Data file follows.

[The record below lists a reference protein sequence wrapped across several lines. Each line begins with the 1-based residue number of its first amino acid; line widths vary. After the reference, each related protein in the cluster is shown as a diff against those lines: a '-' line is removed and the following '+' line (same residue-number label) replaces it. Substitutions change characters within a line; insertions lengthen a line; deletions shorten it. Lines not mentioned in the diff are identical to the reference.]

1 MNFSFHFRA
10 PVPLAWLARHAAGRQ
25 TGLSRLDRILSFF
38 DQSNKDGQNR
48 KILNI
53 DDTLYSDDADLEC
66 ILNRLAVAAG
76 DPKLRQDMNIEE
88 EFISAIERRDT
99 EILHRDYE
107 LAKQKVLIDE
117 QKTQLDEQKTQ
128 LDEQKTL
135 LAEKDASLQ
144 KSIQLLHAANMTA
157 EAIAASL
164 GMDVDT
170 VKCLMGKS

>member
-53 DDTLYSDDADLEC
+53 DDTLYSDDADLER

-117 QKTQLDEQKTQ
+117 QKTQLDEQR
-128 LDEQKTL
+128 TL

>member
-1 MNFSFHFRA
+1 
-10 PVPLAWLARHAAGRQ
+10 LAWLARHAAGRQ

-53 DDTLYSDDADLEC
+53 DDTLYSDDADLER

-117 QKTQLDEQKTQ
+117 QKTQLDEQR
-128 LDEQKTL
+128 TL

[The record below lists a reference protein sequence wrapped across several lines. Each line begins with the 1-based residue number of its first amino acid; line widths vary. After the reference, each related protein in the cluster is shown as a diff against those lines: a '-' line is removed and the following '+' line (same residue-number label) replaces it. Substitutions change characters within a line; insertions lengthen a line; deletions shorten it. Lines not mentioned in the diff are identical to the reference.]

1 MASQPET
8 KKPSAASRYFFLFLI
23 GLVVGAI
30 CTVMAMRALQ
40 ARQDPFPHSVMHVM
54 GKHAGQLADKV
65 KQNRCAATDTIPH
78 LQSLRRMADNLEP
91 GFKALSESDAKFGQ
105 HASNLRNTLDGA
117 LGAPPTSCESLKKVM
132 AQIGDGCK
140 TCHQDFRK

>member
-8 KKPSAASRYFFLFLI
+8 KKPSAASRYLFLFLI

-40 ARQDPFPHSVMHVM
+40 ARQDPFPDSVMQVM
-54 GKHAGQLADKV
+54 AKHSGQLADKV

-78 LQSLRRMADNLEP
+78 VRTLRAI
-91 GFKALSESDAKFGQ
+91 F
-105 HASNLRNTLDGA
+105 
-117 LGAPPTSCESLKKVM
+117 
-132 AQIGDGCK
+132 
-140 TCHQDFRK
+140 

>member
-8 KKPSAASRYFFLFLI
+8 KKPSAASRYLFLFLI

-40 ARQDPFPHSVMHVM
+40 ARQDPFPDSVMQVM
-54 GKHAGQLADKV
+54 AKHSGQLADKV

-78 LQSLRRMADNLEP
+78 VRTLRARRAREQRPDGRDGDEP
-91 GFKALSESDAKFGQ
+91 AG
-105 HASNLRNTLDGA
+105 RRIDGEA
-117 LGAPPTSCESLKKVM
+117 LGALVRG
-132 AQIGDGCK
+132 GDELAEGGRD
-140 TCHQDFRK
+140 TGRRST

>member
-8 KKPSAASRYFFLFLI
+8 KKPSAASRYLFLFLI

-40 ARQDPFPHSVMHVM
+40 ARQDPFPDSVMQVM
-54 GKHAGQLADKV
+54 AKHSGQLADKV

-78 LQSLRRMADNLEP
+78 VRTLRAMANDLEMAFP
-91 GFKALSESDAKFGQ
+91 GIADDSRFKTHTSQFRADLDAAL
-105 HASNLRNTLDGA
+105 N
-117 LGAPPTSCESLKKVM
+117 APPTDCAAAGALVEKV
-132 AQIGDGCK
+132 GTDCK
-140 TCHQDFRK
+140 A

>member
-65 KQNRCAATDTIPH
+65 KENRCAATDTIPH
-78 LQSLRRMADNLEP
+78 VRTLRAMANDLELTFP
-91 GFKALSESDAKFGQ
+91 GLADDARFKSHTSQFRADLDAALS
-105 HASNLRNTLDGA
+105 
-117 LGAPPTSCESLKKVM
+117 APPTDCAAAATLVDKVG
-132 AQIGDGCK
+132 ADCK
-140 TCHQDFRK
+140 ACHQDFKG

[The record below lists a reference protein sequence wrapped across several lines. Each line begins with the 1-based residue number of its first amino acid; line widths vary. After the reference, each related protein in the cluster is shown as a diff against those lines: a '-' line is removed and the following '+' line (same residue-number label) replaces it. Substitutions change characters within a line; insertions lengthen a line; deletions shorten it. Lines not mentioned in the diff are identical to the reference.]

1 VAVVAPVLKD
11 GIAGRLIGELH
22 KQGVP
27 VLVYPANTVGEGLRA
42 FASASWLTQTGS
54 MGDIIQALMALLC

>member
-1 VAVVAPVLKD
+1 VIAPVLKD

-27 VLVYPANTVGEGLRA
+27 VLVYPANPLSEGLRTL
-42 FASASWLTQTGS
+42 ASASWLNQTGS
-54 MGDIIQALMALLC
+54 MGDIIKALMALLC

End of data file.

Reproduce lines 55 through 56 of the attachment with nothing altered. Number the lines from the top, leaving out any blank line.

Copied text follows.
-40 ARQDPFPHSVMHVM
+40 ARQDPFPDSVMQVM